The Federal Reserve report on consumer finances, which is conducted every three years and is backward looking, shows just how brutal the Great Recession was on American households. This will show how bad some of the unemployment situation took a toll on the nation’s families as a whole, while the value of housing and many other assets were taken far lower.
Median family income fell by 7.7% between 2007 and 2010 and the average income fell by 11.1%. The median family net worth fell by a whopping 38.8% between 2007 and 2010, while the average fell by 14.7%. Do not be confused over how to interpret the data as this drop in the net worth is the worst since the calculation has been tallied up.
The only good news on the surface is that consumer deleveraging (whether forced or not) continued. Some 74.9% of families have debt but only 39.4% of families had credit card debt by the end of 2010. Median credit cards balances fell by 16.1% between 2007 and 2010.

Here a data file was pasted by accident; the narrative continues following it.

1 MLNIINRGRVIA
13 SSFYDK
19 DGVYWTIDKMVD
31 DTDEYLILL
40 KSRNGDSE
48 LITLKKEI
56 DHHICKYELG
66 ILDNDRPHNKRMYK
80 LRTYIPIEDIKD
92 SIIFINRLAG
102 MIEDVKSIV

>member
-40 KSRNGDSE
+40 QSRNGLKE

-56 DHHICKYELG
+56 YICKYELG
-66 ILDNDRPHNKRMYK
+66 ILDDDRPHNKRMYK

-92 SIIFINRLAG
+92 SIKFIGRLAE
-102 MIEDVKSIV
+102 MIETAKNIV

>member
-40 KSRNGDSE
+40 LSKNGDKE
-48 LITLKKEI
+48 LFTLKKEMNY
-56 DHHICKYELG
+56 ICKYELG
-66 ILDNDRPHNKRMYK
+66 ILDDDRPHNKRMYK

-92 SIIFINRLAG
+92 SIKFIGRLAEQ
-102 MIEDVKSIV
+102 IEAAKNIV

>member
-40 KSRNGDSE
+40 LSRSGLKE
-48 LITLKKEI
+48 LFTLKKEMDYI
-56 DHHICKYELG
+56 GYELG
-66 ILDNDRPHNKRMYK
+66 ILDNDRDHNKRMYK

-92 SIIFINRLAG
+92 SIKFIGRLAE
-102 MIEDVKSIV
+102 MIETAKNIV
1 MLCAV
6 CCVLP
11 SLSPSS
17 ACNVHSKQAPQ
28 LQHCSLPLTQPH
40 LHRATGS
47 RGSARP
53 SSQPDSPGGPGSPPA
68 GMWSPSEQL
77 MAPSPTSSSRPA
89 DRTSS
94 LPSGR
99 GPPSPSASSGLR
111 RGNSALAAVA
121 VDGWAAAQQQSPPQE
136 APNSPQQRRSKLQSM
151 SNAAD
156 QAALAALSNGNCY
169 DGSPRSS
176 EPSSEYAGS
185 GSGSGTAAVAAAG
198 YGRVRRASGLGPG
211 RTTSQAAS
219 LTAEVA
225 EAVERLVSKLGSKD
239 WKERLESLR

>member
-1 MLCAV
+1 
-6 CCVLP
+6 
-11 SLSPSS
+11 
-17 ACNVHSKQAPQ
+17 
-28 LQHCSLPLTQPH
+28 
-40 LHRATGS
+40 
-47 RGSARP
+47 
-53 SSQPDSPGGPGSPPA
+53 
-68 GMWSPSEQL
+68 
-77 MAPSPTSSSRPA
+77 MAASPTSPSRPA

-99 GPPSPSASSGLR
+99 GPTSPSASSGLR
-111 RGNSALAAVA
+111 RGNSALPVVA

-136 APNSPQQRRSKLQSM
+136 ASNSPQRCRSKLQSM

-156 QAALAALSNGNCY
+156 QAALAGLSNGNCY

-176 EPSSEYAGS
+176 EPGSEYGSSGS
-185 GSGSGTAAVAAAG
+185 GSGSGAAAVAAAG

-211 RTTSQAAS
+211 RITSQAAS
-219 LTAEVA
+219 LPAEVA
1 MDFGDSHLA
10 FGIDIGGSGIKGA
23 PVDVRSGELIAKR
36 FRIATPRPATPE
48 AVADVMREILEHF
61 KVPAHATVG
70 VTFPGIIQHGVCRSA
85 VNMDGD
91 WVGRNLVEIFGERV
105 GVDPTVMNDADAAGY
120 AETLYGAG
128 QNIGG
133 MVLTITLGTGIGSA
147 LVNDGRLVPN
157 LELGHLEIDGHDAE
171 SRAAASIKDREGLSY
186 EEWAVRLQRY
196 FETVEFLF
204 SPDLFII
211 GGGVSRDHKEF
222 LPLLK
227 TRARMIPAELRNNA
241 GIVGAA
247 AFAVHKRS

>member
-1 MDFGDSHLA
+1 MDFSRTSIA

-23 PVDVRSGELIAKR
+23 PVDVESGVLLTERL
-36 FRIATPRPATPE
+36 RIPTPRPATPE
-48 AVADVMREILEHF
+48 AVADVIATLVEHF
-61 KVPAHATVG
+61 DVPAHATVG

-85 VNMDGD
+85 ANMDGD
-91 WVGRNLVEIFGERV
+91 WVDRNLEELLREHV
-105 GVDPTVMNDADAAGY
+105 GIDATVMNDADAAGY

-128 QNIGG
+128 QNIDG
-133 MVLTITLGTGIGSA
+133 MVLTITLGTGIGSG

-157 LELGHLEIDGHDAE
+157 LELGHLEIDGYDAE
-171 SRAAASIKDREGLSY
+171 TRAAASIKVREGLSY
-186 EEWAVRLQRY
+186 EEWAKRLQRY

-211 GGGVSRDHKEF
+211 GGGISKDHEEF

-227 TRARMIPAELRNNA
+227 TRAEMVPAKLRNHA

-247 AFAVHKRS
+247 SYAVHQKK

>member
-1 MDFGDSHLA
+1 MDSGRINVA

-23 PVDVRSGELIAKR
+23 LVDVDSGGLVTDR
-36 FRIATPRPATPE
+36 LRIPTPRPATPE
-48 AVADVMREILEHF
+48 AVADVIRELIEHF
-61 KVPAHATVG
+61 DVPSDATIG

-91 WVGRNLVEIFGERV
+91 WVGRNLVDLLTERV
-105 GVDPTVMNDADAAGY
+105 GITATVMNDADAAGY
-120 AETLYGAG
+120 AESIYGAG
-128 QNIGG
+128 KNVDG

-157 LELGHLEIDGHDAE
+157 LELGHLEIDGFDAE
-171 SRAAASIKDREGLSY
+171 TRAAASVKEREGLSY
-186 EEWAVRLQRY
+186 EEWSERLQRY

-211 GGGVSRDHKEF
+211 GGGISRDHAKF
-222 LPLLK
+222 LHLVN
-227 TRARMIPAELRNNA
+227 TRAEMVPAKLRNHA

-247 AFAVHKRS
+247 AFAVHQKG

During the 2007 to 2010 period, median household equity fell to $75,000 from $110,000, but debt as a percentage of assets rose to $16.4% from 14.8%.
Much of the data was skipped over here for an obvious reason: this was old data from 2007 to 2010. Still, it shows just how much of a toll the recession took on the nation and many Americans had not yet recovered by the end of 2010 when the report data ended.
JON C. OGG